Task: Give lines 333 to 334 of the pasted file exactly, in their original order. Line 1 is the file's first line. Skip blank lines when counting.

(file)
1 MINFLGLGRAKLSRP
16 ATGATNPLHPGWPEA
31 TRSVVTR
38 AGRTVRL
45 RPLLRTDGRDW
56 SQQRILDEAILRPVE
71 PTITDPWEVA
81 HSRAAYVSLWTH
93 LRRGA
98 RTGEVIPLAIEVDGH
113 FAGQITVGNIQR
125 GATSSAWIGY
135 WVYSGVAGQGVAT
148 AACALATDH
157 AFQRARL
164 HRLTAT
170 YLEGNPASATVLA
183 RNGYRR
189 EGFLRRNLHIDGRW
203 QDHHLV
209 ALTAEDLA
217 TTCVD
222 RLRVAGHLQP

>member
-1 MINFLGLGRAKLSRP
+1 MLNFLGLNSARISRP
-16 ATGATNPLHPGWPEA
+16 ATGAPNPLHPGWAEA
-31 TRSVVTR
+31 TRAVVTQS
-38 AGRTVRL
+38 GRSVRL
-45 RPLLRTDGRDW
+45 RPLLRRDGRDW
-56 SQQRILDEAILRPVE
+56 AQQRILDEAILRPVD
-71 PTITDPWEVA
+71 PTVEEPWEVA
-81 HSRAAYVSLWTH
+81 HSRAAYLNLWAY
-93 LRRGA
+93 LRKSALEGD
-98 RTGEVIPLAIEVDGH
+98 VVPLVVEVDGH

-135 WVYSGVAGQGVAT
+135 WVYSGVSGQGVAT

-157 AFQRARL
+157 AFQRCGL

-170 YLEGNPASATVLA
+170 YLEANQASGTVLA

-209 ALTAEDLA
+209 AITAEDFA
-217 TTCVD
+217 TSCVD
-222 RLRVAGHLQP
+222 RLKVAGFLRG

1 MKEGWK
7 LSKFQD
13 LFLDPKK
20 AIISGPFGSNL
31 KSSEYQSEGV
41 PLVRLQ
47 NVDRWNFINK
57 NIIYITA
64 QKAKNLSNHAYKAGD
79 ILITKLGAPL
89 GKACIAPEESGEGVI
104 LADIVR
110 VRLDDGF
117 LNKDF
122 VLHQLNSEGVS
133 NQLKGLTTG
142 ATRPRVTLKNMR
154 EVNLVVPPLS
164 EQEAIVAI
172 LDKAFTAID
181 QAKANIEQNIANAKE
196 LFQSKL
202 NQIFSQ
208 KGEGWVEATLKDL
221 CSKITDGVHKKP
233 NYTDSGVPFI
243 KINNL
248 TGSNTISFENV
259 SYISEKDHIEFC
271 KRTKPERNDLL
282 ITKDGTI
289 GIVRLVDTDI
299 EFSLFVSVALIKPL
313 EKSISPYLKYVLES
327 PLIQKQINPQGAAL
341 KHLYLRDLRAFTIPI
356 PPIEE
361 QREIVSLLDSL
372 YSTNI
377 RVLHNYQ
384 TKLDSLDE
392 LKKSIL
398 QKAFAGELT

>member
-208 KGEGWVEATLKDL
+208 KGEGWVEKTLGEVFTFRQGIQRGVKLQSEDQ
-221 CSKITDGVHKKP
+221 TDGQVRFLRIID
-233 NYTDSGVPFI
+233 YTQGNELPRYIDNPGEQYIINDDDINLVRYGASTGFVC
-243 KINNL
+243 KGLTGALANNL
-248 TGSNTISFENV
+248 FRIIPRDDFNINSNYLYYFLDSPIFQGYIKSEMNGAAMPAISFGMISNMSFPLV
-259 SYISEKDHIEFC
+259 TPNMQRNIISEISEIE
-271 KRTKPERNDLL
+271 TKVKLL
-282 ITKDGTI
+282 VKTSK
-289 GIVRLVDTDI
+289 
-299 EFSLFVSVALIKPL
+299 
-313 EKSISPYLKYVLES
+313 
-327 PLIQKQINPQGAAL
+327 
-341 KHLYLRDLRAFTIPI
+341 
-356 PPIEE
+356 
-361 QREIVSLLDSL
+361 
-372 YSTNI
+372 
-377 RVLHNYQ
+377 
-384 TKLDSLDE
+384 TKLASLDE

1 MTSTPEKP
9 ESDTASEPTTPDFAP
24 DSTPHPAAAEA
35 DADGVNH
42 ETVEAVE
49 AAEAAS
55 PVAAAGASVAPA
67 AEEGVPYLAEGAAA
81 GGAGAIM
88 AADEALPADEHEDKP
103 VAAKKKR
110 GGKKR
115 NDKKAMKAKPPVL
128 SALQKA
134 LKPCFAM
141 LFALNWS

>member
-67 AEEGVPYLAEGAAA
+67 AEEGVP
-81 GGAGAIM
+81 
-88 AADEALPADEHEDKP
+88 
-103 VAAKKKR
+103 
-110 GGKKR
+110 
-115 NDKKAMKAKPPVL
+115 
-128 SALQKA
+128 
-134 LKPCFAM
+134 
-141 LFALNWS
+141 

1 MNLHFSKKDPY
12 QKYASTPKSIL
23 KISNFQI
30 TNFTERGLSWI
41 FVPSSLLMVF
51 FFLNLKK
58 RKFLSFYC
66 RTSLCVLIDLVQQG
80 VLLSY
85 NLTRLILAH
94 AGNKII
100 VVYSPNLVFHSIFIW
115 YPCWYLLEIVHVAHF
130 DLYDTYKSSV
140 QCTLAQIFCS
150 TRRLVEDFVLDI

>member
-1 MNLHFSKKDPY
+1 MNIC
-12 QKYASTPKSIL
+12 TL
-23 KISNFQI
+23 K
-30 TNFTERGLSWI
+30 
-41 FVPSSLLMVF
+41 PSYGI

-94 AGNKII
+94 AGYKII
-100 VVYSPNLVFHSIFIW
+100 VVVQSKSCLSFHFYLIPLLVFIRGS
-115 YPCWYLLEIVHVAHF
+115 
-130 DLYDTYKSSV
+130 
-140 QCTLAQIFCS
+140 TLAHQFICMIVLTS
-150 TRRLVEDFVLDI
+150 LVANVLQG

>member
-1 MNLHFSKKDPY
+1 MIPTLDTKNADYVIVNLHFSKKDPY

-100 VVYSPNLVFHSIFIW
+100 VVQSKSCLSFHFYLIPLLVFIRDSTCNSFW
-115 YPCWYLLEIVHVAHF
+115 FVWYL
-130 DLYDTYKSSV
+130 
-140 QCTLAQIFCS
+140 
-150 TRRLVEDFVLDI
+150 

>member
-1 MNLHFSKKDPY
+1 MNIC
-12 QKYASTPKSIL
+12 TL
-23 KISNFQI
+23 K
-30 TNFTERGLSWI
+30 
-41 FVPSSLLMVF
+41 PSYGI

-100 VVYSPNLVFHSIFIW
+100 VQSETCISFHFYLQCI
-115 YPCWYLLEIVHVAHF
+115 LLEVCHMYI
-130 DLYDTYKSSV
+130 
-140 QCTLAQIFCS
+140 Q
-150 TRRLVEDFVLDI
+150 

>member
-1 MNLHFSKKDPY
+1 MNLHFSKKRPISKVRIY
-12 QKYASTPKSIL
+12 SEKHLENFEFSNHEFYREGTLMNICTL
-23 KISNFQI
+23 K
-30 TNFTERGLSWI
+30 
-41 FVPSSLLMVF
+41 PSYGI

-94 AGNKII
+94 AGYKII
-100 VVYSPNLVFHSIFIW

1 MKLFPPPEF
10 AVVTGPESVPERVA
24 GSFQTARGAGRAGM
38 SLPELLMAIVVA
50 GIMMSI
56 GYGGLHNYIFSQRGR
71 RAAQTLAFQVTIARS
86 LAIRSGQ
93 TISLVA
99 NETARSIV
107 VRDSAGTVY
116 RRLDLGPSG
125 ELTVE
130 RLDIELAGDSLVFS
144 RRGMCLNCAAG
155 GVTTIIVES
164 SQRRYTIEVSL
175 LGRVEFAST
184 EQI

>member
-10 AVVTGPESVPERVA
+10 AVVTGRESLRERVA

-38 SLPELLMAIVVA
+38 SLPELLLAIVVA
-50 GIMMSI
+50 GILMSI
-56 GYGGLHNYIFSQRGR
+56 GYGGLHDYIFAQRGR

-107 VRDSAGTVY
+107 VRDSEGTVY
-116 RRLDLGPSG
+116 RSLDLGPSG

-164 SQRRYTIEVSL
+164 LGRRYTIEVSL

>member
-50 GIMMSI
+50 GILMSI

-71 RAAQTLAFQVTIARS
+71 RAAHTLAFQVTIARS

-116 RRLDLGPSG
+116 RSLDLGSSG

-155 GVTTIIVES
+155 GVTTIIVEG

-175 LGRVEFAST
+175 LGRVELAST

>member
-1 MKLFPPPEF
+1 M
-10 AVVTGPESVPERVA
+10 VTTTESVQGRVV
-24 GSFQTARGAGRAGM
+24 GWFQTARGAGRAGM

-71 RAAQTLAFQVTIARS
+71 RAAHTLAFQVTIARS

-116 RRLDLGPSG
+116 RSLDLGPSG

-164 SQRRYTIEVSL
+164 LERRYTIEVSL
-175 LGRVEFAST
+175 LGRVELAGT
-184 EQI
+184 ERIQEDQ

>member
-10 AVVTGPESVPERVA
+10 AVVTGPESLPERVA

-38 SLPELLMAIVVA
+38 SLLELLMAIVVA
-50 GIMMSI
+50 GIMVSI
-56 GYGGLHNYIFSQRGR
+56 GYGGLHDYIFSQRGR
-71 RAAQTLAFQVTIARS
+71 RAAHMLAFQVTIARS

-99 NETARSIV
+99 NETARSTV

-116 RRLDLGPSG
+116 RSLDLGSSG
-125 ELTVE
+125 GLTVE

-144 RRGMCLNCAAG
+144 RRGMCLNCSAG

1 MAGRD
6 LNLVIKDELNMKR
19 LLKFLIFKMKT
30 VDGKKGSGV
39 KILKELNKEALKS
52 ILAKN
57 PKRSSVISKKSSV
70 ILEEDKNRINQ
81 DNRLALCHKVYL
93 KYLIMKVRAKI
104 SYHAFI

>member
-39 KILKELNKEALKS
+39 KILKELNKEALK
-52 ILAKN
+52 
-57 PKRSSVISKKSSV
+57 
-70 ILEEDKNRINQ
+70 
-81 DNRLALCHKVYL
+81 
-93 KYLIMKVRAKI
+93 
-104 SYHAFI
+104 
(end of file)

+99 NETARSTV

-116 RRLDLGPSG